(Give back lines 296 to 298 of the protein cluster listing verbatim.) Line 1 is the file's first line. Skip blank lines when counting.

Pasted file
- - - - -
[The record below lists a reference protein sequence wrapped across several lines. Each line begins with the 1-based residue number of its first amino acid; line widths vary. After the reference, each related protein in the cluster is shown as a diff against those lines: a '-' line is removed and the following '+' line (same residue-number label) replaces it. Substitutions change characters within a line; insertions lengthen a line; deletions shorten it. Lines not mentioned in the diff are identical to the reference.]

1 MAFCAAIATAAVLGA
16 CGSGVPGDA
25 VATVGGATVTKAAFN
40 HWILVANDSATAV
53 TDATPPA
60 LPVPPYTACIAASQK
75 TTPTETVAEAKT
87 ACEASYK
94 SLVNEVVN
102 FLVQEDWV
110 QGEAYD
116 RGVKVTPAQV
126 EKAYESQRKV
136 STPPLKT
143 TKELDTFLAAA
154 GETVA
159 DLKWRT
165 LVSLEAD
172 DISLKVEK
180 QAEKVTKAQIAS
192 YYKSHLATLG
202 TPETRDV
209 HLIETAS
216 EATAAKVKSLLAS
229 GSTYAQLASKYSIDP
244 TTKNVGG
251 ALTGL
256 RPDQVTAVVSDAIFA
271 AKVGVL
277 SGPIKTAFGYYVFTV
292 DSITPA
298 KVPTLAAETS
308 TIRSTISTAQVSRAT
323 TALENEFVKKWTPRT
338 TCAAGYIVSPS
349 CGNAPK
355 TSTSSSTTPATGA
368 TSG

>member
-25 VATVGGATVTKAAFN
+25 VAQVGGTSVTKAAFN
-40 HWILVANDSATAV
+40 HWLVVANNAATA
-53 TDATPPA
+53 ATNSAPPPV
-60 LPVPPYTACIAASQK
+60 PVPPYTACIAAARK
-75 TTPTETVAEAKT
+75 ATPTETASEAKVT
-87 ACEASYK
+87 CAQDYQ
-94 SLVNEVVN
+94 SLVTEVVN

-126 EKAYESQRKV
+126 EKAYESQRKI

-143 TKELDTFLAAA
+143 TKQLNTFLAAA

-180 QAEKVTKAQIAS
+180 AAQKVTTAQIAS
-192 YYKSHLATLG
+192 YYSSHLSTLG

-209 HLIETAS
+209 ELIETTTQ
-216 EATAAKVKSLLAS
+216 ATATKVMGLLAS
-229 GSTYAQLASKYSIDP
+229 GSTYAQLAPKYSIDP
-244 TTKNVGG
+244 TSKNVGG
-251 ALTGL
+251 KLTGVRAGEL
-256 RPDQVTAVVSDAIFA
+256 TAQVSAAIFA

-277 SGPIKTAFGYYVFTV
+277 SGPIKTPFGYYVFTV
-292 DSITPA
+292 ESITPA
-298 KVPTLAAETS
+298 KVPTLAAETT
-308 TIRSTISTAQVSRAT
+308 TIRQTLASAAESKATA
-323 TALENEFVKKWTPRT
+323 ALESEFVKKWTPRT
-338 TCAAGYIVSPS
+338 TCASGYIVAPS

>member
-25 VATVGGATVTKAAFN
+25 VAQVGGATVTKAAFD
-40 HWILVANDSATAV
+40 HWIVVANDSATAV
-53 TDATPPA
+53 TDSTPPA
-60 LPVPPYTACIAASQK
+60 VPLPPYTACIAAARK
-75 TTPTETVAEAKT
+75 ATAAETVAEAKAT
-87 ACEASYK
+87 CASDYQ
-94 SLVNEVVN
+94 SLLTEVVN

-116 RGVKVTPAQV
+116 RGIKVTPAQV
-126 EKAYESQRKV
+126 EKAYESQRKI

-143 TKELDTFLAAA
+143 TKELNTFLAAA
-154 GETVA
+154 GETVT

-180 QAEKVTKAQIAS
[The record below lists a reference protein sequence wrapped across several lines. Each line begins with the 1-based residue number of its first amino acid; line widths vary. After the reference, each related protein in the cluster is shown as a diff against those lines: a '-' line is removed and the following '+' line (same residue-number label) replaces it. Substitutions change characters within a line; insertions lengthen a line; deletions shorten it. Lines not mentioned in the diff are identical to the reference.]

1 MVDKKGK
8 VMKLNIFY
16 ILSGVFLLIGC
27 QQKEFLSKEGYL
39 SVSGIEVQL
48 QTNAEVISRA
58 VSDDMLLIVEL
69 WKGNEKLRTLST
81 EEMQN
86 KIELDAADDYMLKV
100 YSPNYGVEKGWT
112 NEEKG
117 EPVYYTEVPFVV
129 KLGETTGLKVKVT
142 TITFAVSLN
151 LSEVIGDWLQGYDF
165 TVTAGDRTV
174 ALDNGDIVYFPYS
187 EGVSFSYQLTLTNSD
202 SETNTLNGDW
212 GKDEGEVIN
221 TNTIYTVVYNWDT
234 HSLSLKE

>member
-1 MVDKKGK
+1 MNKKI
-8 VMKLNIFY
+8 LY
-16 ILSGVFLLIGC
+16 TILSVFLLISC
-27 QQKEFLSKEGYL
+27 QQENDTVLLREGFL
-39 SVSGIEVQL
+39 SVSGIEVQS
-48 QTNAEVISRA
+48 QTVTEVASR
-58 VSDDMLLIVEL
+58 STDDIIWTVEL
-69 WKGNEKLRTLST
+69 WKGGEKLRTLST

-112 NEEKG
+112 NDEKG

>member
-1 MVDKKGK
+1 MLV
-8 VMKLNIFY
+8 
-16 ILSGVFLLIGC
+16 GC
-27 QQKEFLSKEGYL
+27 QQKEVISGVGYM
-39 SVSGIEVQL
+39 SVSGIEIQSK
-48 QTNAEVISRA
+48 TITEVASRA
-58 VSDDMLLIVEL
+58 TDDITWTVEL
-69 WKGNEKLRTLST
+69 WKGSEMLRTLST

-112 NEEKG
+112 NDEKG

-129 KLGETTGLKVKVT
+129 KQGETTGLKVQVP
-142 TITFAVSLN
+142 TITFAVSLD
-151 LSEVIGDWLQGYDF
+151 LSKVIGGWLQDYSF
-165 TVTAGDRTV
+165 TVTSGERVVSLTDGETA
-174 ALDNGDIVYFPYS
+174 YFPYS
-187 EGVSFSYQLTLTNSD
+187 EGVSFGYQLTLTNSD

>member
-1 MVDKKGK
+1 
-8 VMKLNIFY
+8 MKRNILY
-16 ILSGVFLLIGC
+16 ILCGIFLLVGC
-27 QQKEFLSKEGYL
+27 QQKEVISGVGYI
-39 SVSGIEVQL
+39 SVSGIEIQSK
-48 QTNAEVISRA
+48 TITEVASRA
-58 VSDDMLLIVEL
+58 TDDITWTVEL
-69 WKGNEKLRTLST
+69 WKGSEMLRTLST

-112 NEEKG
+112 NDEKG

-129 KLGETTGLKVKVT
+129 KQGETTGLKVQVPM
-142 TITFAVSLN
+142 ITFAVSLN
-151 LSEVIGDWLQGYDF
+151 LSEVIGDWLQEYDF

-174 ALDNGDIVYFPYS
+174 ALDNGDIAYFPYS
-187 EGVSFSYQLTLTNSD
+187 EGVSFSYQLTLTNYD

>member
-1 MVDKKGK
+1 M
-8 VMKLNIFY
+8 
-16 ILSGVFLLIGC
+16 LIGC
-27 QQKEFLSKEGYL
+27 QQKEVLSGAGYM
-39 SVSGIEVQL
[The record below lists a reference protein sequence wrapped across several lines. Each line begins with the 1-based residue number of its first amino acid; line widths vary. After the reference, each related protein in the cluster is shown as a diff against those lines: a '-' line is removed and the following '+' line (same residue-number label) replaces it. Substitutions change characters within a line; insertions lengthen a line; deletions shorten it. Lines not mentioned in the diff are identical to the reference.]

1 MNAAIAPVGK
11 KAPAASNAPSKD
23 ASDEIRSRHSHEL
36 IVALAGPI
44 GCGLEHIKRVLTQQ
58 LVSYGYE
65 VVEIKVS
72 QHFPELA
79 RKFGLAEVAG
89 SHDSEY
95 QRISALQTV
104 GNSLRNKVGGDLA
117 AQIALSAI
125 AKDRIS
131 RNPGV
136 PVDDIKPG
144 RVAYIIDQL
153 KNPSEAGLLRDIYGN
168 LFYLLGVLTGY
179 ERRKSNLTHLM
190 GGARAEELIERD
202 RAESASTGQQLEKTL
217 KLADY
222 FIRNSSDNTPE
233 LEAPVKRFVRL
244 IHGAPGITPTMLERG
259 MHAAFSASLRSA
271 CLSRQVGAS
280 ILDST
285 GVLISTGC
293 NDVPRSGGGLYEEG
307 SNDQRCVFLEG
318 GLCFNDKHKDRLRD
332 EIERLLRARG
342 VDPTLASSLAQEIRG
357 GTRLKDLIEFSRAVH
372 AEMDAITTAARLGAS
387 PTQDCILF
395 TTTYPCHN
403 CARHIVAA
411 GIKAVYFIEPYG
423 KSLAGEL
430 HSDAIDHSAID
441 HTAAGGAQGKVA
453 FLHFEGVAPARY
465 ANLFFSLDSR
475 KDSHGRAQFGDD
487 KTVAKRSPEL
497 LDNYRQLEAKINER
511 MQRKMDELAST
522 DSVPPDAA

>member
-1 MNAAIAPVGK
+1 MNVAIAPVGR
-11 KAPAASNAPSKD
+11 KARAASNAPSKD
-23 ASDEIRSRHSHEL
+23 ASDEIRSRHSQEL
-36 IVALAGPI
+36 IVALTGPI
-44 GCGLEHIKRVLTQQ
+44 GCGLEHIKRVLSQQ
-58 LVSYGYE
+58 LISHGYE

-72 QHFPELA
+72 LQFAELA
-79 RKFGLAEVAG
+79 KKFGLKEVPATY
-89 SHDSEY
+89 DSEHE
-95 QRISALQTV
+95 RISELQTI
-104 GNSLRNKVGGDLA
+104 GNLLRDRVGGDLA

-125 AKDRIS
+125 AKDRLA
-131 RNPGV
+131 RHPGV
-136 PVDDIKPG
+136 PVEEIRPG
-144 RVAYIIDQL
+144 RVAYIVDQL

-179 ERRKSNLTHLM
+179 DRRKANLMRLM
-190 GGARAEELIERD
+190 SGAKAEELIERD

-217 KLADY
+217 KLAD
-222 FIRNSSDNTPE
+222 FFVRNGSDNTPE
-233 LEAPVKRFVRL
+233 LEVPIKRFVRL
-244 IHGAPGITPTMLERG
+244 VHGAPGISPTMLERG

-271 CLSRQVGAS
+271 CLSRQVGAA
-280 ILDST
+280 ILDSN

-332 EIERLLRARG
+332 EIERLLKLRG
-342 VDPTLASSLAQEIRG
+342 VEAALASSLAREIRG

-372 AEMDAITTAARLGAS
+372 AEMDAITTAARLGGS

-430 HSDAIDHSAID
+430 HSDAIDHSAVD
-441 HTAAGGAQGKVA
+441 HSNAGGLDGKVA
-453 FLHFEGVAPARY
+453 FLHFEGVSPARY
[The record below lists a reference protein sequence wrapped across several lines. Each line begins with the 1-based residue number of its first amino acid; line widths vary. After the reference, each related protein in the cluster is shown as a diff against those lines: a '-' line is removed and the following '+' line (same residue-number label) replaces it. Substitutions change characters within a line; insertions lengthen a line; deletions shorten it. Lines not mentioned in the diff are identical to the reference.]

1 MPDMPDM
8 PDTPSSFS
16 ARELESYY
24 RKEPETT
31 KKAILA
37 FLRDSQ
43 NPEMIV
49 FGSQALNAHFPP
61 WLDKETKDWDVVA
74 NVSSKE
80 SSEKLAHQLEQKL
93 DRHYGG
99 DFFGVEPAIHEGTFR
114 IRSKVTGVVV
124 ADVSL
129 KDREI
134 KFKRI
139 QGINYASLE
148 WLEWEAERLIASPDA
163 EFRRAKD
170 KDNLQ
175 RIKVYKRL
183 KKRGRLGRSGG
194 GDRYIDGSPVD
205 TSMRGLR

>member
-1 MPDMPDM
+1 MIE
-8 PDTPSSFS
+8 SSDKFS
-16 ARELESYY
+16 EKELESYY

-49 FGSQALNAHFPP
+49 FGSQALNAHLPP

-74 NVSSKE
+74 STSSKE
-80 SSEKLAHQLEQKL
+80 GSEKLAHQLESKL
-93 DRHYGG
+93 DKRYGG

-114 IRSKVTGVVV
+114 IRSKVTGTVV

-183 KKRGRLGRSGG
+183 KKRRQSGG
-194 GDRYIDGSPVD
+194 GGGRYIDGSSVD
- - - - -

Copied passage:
+95 RISELQTI
-104 GNSLRNKVGGDLA
+104 GNLLRDRVGGDLA